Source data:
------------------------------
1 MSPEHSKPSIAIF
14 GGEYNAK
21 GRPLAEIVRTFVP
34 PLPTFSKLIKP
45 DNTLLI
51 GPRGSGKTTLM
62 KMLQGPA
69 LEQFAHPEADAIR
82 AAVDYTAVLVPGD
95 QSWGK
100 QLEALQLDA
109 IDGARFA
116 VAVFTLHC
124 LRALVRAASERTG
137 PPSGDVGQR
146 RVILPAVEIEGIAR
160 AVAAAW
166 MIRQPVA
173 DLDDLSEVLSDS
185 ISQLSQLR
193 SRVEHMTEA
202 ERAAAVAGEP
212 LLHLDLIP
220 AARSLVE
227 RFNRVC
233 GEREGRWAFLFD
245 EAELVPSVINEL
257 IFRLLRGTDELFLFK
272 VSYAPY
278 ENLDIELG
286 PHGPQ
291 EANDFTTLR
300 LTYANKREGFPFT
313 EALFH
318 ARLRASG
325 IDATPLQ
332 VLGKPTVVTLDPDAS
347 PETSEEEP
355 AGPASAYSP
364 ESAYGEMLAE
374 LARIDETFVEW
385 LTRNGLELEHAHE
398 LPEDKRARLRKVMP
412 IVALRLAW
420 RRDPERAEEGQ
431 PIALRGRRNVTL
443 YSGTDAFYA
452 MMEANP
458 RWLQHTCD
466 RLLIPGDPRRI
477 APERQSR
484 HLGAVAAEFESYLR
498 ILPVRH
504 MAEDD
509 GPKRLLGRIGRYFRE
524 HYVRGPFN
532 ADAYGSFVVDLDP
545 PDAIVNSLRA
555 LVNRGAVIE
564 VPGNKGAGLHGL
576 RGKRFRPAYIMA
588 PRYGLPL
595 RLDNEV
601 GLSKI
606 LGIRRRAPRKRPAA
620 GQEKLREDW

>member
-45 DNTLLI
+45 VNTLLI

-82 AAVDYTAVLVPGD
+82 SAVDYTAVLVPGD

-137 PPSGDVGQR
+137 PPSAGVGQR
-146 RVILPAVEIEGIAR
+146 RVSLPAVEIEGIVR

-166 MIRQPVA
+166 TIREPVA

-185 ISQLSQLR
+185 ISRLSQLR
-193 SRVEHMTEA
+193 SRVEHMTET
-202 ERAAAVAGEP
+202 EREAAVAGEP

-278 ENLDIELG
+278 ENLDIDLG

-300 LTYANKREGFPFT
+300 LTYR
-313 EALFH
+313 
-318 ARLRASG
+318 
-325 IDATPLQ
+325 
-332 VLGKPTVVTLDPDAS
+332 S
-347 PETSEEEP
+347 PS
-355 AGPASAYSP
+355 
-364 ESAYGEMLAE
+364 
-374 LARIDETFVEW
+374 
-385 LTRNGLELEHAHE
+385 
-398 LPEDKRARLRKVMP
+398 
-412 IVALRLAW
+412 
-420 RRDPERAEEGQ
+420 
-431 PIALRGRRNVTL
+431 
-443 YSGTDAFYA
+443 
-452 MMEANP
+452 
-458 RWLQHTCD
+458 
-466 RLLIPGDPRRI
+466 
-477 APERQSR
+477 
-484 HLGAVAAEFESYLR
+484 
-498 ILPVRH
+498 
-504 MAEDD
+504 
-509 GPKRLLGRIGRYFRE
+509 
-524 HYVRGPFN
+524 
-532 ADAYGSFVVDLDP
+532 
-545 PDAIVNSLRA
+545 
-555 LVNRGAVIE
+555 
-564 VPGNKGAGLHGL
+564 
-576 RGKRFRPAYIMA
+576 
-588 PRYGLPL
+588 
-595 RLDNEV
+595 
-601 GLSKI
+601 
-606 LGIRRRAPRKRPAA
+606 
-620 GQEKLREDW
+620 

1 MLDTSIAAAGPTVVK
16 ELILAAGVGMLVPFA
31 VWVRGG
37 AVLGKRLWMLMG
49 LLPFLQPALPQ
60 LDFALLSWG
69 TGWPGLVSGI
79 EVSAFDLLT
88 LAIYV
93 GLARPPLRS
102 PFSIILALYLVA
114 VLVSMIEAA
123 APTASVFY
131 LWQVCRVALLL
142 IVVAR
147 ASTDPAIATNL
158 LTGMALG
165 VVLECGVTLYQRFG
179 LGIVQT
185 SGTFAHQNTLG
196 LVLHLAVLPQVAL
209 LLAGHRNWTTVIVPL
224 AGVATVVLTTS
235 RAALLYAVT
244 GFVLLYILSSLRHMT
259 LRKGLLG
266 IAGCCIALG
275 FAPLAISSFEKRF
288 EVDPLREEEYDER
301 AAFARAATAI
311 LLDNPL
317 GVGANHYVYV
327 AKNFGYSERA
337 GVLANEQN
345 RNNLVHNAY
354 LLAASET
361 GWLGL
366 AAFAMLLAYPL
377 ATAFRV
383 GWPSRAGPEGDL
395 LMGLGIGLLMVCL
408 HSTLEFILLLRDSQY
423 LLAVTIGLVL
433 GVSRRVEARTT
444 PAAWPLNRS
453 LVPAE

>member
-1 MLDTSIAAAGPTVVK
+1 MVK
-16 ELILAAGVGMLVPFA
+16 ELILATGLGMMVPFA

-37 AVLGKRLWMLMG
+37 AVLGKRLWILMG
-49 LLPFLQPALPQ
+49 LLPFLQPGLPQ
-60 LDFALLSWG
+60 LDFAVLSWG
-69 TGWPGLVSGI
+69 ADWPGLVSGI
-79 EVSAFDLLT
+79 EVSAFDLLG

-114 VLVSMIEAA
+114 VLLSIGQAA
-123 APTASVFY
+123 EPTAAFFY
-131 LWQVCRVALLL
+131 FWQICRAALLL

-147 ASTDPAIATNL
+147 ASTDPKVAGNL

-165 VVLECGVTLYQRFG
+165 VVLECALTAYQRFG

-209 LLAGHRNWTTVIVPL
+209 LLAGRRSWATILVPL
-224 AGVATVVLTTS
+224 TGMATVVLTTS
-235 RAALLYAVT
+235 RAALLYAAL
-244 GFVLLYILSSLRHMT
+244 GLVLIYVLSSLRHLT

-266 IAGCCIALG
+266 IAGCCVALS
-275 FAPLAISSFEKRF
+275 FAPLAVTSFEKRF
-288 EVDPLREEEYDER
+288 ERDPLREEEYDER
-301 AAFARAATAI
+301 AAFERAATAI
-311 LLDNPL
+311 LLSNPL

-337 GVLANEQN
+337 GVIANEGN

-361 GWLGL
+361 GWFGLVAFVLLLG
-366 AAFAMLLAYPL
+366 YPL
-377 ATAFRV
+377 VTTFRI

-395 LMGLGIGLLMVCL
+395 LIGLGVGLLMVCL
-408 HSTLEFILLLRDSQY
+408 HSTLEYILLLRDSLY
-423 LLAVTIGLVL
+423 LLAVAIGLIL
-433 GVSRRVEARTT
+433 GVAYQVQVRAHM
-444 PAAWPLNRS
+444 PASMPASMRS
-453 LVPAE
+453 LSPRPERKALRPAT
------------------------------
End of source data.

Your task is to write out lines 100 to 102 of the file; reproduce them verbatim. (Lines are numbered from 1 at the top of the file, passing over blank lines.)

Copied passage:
-364 ESAYGEMLAE
+364 
-374 LARIDETFVEW